The students secured a large portion of the required funding for the project from the Samuel and Saidye Bronfman Family Foundation in Montreal, funding which was matched by the Canadian Jewish Congress. This financial support enabled Levitt, Milstone and Tenenbaum to begin their study, named “Shuls… A Study of Canadian Synagogue Architecture.” They began in the summer of 1977, traveling through the Western provinces. The next summer, they visited eight Maritime cities, Montreal and other Quebec communities. Financial support in the project’s second year was again provided by the Bronfman Family Foundation, along with the Canadian government and donations in kind from businesses, including Benjamin Photo Finishers in Toronto, and Polaroid. The summer of 1979 was spent in Ontario, with an added grant from Wintario. In total, the Shuls project team traveled over 24,000 kilometres, taking thousands of photographs and conducting several hundred interviews. Photographs were taken by Tenenbaum, with Levitt and Milstone assuming primary responsibility for researching synagogues’ history and gathering historic records. Interviews were conducted by all three researchers, in both English and Yiddish.
With no handy index of every shul in Canada, the researchers located small shuls by word of mouth. They spread word of their project and solicited assistance using press releases, letters to known communities, and slideshow presentations as they traveled. They would first examine a building to get an idea of a community’s character and heritage, then conduct interviews with designers, architects, rabbis and other prominent community members.
With the research and photographs created, the team compiled three catalogues of the Western, Eastern/Quebec, and Ontario phases of the project. These catalogues have entries on each synagogue that include historical summaries highlighting the founding, growth, mergers and decline of Jewish communities, their changing needs, changing architectural expressions and trends, and the evolving uses of synagogues over the course of the twentieth century. There are also building descriptions, some with critical comments by the authors, and lists of the photographs and slides produced.
The compilation of materials and preparation of these catalogues took place at the Project’s offices at 26 Ava Road in Toronto, and continued through the summer of 1980 when the Ontario catalogue was completed. In 1985, Tenenbaum, Milstone and Levitt published a book highlighting their work, called Treasures of a People: The Synagogues of Canada.
Scope and Content
Fonds consists of the records created and collected by the team of students conducting the Shuls study from 1977 to 1980. The majority of the fonds is made up of graphic material, in the form of 35mm colour slides and black-and-white Polaroid prints and (print-size) negatives. There are approximately 5110 photographs in the fonds. Fonds also consists of notes and inventory forms of buildings' architectural features. There are no interview transcripts, but the fonds does include three audio cassettes with recorded interviews and shul tours. Reference materials used in researching the history of the shuls include dedication and anniversary commemorative books and programmes, newsletters, articles and newspaper clippings. In addition the fonds contains 47 blueprints, the majority from Montreal synagogues. The fonds is arranged in the following series: 1. Quebec synagogues; 2. Ontario synagogues; 3. Western Canada synagogues; 4. Eastern Canada synagogues; 5. Reference.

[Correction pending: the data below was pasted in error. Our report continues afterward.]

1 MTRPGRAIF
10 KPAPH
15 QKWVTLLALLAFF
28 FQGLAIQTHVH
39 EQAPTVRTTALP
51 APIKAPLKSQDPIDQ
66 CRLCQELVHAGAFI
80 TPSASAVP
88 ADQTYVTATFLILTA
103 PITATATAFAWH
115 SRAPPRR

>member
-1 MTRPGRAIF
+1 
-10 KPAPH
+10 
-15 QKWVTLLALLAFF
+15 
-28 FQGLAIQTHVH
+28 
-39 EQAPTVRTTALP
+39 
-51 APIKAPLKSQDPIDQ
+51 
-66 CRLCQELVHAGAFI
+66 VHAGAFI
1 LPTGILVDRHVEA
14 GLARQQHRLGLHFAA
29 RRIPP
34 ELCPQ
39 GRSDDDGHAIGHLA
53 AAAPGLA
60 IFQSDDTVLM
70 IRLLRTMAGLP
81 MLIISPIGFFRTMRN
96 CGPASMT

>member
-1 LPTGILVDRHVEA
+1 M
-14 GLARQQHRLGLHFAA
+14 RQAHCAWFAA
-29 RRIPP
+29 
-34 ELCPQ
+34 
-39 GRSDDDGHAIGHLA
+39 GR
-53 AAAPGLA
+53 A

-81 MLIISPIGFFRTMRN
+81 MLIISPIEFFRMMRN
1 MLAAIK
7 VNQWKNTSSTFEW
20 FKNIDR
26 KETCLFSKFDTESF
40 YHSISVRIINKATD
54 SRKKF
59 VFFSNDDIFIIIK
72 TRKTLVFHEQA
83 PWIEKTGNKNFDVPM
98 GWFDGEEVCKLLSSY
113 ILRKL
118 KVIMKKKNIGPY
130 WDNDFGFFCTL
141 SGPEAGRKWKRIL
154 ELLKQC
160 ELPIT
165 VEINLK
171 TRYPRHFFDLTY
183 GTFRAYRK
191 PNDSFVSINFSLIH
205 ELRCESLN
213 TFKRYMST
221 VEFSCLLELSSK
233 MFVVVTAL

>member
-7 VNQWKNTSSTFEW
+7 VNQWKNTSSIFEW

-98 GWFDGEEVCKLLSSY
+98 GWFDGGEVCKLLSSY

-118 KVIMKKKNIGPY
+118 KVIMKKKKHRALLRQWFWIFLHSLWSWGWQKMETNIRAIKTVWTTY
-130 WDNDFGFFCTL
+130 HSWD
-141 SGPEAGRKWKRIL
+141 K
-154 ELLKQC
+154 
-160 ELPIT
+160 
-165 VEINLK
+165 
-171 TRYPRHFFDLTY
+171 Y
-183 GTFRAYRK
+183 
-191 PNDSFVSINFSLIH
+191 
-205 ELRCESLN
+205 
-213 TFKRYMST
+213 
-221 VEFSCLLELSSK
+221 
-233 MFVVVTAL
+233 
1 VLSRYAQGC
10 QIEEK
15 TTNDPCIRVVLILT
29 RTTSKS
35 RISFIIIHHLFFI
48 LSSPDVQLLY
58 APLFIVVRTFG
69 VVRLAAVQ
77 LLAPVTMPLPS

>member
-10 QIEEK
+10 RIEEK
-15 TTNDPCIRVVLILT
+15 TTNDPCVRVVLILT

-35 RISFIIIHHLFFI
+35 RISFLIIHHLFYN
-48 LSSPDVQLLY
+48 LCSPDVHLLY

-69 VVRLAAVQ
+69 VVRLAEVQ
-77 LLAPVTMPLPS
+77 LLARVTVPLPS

Notes
Physical description note: includes 92 cm of textual records, 42 architectural drawings, 3 audio cassettes, and 1 drawing.
Physical extent note: many of the slides were culled because they were felt to be reproductions. Some of the synagogue images in the research book may therefore not be included in the fonds.
Subjects
Buildings
Synagogues
Repro Restriction
Copyright is not held by the Ontario Jewish Archives. It is the responsibility of the researcher to obtain permission prior to use.
Creator
Levitt, Sheldon
Milstone, Lynn
Tenenbaum, Sidney T.
Source
Archival Descriptions
Part Of
The Shuls Project fonds
Reference series
Level
File
ID
Fonds 64; Series 5; File 41
Source
Archival Descriptions
Part Of
The Shuls Project fonds
Reference series
Level
File
Fonds
64
Series
5
File
41
Material Format
textual record
architectural drawing
Date
1859-1978
Physical Description
1 folder of textual records
4 architectural drawings
Scope and Content
File contains photocopied articles, a newspaper clipping, photocopied photographs, a greeting card with photograph on cover, copies of the 1859 contract commissioning the erection of the synagogue as well as a list of specifications for the masons, and blueprints for the 1967 extension.
Subjects
Buildings
Synagogues
Source
Archival Descriptions
Level
Item
ID
Item 69
Source
Archival Descriptions
Level
Item
Item
69
Material Format
graphic material
Date
[18--]
Physical Description
1 photograph : b&w ; 21 x 26 cm
Admin History/Bio
Rabbi Sheldon Steinberg was co-founder of She'arim Hebrew Day School with Rabbi Joseph Kelman and Rabbi Yitzchak Witty.
Scope and Content
Item consists of a black and white photograph of an amulet from the late 19th century. The origin of the amulet was probably Lithuania.
Name Access
Steinberg, Sheldon, Rabbi
Repro Restriction
Copyright is in the public domain and permission for use is not required. Please credit the Ontario Jewish Archives as the source of the photograph.
Source
Archival Descriptions
Part Of
Zionist Organization of Canada fonds
Central Region sous-fonds
Conventions series
National conventions sub-series
Level
File
ID
Fonds 28-1; Series 5-2; File 26
Source
Archival Descriptions
Part Of
Zionist Organization of Canada fonds
Central Region sous-fonds
Conventions series
National conventions sub-series
Level
File
Fonds
28-1
Series
5-2
File
26
Material Format
textual record
Date
1958
Physical Description
1 folder of textual records
Scope and Content
The file consists of brochures and booklets including: "10 reasons why you should buy Israeli bonds", "Facts about Israel," "Israel 1958 - 10th Israel Summer Institute," "A decade of freedom," and the programme of the national conference of the Canadian Association for Hebrew Education and Culture.
Source
Archival Descriptions
18 records – page 1 of 1.